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Hello, I'm Kelvin Moses, Associate Professor of Urology at Vanderbilt University Medical Center. And I'm thankful for you joining me for our topic, What Can I Do to Improve Care of Prostate Cancer Patients at Risk for Inequities?
Just to understand the landscape of prostate cancer among African American men, there are disparities on all points of the prostate cancer continuum. And so that goes all the way from screening and treatment to outcomes and death from prostate cancer. There are several factors that contribute to this, including lack of diversity in the physician workforce, lack of diversity and funding agency leadership and study sections, and also a lack of participation of black men in clinical trials, which leads to deprioritization of what is otherwise a glaring public health crisis. There are several decades of descriptive analyses about disparities in prostate cancer. But right now, we need more information on how do we reduce these disparities with action?
So black men who have more than double the risk of death from prostate cancer compared to white men, and are more likely to be diagnosed with higher grade and stage disease, but also less likely to receive treatment for prostate cancer and be diagnosed at an earlier age. When we talk about less screening, black men are less likely to receive screening in the form of PSA or rectal exam, and either received no treatment at all or more likely to receive radiation in comparison to surgery.
In a study that we performed several years ago, we showed that African American men actually have lower odds of receiving any type of therapy, even for higher risk disease compared to white men. And for Hispanic men, even for intermediate or high-risk disease, are still less likely to receive treatment. And this is a problem in that a lot of the disparity has to do with lack of appropriate treatment in men.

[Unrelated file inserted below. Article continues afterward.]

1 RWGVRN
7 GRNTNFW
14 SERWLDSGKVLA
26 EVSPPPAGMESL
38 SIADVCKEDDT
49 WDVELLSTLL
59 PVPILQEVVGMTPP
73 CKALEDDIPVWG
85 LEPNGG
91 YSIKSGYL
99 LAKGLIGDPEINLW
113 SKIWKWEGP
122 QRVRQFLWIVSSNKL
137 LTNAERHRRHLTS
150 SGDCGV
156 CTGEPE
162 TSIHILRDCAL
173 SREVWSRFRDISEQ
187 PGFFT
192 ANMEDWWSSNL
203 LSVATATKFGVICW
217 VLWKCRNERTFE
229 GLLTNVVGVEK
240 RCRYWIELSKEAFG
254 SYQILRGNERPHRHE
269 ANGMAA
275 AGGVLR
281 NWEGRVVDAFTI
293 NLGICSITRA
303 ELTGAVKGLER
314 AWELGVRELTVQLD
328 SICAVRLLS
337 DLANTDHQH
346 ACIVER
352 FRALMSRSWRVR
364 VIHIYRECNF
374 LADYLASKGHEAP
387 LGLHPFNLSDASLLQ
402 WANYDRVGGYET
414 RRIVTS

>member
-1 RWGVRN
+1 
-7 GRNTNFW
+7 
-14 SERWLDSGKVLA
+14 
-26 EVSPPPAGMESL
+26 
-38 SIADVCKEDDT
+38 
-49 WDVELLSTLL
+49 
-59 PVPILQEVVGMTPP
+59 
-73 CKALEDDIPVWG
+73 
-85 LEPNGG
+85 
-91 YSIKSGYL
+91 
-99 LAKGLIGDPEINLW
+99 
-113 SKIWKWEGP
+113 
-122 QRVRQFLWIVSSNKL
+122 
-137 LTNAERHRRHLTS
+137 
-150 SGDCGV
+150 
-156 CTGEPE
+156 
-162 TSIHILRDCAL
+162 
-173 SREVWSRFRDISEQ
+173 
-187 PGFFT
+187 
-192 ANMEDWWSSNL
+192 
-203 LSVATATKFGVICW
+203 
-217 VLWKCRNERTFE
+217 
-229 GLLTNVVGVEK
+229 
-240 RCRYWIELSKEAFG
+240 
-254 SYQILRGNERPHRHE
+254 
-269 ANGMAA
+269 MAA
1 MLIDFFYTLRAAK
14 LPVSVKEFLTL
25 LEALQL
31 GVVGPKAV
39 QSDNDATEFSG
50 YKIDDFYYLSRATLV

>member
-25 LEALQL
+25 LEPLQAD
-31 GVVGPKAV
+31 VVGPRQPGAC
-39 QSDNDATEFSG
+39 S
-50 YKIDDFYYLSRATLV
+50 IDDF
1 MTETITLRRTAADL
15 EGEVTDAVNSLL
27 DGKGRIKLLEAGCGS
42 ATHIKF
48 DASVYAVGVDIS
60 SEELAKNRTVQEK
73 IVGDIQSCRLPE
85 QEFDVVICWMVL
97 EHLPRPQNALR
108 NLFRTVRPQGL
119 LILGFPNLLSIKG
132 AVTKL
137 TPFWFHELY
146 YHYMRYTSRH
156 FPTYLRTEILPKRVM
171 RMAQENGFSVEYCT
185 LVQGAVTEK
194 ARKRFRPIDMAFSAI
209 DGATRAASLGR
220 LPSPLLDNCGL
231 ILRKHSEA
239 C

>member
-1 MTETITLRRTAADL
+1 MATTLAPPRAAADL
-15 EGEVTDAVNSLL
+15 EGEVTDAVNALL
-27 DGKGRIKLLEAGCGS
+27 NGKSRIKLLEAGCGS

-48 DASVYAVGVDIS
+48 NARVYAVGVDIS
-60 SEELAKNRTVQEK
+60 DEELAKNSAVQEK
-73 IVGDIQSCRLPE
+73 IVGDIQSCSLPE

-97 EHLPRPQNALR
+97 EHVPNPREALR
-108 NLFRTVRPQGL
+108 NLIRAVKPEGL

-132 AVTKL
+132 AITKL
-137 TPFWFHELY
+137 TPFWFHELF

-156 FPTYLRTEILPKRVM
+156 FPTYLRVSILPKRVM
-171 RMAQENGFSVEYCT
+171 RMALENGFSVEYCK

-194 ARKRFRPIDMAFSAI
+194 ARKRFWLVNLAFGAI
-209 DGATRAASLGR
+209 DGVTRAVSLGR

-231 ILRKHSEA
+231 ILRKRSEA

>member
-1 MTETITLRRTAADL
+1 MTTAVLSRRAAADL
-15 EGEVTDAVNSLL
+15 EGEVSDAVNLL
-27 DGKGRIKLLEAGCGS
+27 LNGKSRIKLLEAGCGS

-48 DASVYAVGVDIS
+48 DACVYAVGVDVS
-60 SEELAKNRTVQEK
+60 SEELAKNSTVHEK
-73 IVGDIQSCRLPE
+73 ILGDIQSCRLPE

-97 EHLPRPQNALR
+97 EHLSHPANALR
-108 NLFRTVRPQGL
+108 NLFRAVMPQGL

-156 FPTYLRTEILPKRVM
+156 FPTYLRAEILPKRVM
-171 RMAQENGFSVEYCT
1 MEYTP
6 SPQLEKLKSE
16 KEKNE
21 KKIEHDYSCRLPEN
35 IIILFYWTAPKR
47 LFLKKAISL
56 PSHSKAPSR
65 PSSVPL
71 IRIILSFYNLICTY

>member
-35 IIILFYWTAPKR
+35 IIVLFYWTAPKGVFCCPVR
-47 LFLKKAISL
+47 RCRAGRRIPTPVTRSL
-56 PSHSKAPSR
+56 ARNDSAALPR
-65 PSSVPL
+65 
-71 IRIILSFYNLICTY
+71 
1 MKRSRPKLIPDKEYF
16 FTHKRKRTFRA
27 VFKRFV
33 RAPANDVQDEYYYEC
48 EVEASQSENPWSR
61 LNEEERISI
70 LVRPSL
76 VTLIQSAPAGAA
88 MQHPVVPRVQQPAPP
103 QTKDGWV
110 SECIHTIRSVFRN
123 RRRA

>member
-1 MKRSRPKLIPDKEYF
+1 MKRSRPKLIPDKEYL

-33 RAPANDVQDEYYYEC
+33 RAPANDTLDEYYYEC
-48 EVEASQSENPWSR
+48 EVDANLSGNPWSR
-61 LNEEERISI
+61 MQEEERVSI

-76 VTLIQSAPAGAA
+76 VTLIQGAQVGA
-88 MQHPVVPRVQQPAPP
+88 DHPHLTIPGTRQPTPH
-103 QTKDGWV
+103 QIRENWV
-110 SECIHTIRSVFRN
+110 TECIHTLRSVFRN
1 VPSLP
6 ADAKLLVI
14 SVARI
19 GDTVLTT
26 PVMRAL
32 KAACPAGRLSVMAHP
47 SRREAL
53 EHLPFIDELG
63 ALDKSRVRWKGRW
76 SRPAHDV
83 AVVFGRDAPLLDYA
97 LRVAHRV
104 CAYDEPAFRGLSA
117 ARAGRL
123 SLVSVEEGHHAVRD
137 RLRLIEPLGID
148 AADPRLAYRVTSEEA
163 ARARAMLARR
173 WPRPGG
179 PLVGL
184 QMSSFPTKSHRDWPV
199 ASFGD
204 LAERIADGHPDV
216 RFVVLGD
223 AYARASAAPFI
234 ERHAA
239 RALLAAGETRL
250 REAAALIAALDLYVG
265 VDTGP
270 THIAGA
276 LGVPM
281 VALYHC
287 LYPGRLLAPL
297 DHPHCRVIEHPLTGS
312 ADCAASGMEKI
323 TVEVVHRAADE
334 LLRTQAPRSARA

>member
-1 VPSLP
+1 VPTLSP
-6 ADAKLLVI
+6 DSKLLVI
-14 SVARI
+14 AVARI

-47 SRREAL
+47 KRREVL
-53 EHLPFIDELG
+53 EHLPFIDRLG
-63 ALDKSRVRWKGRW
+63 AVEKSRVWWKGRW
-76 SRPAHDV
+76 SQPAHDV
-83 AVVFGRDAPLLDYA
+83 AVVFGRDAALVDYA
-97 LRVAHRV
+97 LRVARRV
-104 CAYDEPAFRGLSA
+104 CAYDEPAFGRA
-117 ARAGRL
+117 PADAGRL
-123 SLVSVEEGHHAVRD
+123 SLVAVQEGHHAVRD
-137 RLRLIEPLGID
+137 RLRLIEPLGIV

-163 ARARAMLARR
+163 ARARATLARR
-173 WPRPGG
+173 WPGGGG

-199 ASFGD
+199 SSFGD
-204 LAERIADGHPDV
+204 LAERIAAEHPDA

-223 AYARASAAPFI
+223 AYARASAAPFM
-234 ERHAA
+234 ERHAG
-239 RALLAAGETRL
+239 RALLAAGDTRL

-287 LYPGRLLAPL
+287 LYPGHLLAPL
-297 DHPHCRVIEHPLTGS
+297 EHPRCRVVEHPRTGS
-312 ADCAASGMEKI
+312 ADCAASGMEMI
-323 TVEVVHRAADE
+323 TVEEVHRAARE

When talking about clinical trials, we see some of the recent trials in metastatic hormone-sensitive cancer like TITAN, ENZAMET, ARCHES, and ARASENS. And as you can see here, the total number of African American men enrolled represents less than 3% of all of the patients involved. And this is where trials that actually report on the presence of African American men, many trials did not even address this. And so again, this reiterates the point that we need to improve and actually oversample for African American men in prostate cancer clinical trials, due to the higher mortality.
One of the other factors that leads to disparities and outcome are what are called social determinants of health. And these are the non-medical factors which describe the environment and circumstances in which we all live and work. This impacts everyone, and not necessarily positive or negative. But you can see on the graphic here, some of the factors that go into determination of health and social needs. Some of these needs have to do with socioeconomic. So if patients have a job, if they have an income, if they have insurance, but also some of their support system, their neighborhood, their family support. People's individual preferences and priorities should be noted because these do play a role in identifying not only some of the interventions needed for treatment, but social interventions that may be needed as well.
So here's our call to arms, we’re capable, as physicians, to recognize shortcomings in our practices. And we can look at the opioid crisis and how we've been involved with that. Advocacy for black men doesn't just occur in the clinical setting. And I point out the IMPACT program in California, where men without insurance could get treatment for prostate cancer from state funds. So now is the time for action in our highest risk populations.
So what can we do? We need to understand the historical context of disparities and why they happen. We need to encourage community partnerships between our healthcare centers and local community at the grassroots level. We need to actively recruit black men into clinical trials and discuss strategies for development with our industry and cooperative groups as well as with the NCI. We need to promote expansion for care in uninsured and underinsured men in academic and community practices. And that involves aligning our political activity for the best outcomes for vulnerable patients. And lastly, we need to advocate for diversity in the medical field and elevate cultural competency among all physicians.
I thank you for your attention to this important topic. And we'll see you later.
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